CHARLOTTE, NC — Diane Vaglio loves nature but it doesn’t always love her.
“There was an issue with the flashing over there, so then water came in and then it left [a] large water mark on the ceiling,” she said.
She says she filed a claim with her insurance, MetLife.
“So they determined that the damage was $1,008. OK. So, they sent us a check for $8 because I had [a] $1,000 deductible,” she said.
She says four or five months later, “The tree was over here … it got hit by the lightning and then cracked in half and made a mess out of the yard.”
So, she says she filed another claim and MetLife paid $500.
Then about seven months later, “I get the letter that says we’re dropping you,” she told Action 9.
“It’s like why are you dropping us? They said, ‘Well because you filed two claims last year,’” she said. “I have almost a perfect credit rating, never missed a payment, and over the 10 years we’ve had MetLife, I gave them over $30,000. And for $508 I’m getting dropped?”
Vaglio says she offered to give the $500 and/or the $8 back, but the insurer wouldn’t take it.
“So, then I started calling other insurance companies and they looked me up. ‘Oh, you just got dropped. You’re on the list,’” she said. “I go, ‘The list?’ I was like, ‘What do you mean?’”
MetLife wouldn’t discuss her case with Action 9. But it’s not just that company. Chances are, yours does the same thing.
Mark Friedlander is with the Insurance Information Institute, the group that speaks for the insurance industry.
Action 9′s Jason Stoogenke asked him if this was fair. “You have insurance for a reason, but then you kind of get punished for using it, right?”
Friedlander says filing two homeowner claims within a short timeframe usually does raise a red flag and labels you high risk, even if you have never filed a claim before. “It’s all about risk,” he said. “To us, it’s a very fair process. Higher risk leads to higher costs.”
Stoogenke noticed a lot of people venting about this on social media recently. One person posted her experience and it led to a flurry of people commenting, including Vaglio.
That said, typically, your insurer can’t drop you in the middle of your term, but it can wait until your term is up and not renew you.
“They are in business to pay your insured losses,” Friedlander said. “If it is something that is covered in your policy and you file a claim for it, you should get the claim paid.”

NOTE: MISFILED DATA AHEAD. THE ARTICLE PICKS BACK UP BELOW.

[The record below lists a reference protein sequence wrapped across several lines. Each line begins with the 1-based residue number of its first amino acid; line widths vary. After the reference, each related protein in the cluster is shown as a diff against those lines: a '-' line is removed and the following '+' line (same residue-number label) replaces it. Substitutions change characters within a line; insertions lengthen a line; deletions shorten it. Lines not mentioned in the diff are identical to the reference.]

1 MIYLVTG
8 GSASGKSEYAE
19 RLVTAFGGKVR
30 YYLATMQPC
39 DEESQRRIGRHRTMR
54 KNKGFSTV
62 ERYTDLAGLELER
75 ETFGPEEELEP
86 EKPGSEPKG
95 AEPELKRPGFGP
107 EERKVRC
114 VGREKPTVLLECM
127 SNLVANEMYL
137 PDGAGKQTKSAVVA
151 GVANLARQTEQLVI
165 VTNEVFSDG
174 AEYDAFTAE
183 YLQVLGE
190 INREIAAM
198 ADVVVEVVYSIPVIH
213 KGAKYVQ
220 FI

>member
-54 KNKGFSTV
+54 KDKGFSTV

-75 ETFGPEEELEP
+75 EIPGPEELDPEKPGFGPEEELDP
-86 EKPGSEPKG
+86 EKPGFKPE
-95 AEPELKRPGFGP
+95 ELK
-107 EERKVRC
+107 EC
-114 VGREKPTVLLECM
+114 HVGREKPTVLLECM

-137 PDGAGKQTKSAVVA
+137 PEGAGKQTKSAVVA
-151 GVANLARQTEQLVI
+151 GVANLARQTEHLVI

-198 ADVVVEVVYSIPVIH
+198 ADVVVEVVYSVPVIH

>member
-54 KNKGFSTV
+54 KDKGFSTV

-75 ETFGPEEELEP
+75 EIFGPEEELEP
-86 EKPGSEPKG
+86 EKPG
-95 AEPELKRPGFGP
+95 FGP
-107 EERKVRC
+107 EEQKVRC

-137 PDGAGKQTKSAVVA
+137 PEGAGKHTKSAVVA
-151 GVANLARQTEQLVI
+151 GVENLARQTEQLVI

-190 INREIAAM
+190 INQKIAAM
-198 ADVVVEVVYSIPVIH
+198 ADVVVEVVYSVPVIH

But as Stoogenke points out, the flip side is that you may not get renewed at the end.
“But they’re not going to tell you, ‘You know what? Pay it out of pocket. It’s better for you in the long term.’ That’s not the obligation of the insurance company,” Friedlander said.
As Vaglio touched on, insurance companies share that information with other insurers -- even their competitors. They do it in a national database called C.L.U.E., the Comprehensive Loss Underwriting Exchange, and it keeps your information for seven years. Friedlander says companies may not consider you high risk that whole time, but you won’t officially get off the list until it’s up.
Vaglio says she didn’t have many choices after that. She says her best option was to see if MetLife would keep her if she paid a lot more. She says that’s what ended up happening.
She says she finally got off the C.L.U.E. database list years later then switched companies, and now she wants to warn others.
Advice from Action 9:
- If you already filed one home insurance claim this year, think carefully about whether to file a second. If you can afford to pay it on your own, you may prefer that.
- Ask your agent if filing that second claim may cost you your renewal later. Even though agents don’t have to offer that information, they should be honest if you ask.
If your insurance company does drop you:
- In North Carolina, it has to let you know in writing 30 days before your policy is up. In South Carolina, it’s 60 days. So, you should have time to shop around.
- If you use different companies for home and auto, definitely see if the one with your auto policy will add your home policy. They like to bundle.
You can request your own C.L.U.E. report through LexisNexis Risk Solutions online here or by calling 1-888-497-0011.
All consumers are entitled to one free disclosure every 12 months. To submit a request, provide your first name, last name, street address, city, zip code, and date of birth. Depending on the type of request, you may also be required to provide either your social security number or your driver’s license number and state. “The information that you provide will only be used by LexisNexis Risk Solutions to verify your identity and to process your request,” the company told Action 9.
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This can happen with your auto insurance as well, but it’s much less likely because insurers use different formulas for assessing the risk on those claims. Insurers report both home and auto claims to C.L.U.E., but the database tracks them separately. In other words, if you have an auto claim and a home claim close together, that doesn’t flag you as high risk.